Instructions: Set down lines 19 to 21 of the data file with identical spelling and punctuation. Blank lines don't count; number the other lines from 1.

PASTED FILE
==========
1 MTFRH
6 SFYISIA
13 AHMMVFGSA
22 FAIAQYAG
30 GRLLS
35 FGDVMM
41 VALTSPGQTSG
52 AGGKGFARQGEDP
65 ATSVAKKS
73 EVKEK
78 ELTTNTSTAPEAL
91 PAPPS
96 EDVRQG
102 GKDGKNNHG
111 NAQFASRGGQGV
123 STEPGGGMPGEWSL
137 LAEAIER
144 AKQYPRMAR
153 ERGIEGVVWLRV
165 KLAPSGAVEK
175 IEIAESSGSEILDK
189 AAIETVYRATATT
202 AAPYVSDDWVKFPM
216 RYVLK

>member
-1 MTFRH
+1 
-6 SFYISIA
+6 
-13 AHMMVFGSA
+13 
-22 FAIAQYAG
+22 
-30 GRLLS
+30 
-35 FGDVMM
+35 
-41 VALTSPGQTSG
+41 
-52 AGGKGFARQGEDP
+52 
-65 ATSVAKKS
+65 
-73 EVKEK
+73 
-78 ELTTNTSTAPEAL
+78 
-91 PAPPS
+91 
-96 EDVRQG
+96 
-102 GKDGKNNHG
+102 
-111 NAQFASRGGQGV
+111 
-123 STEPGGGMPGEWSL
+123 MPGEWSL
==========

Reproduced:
153 ERGIEGVVWLRV
165 KLAPSGAVEK
175 IEIAESSGSEILDK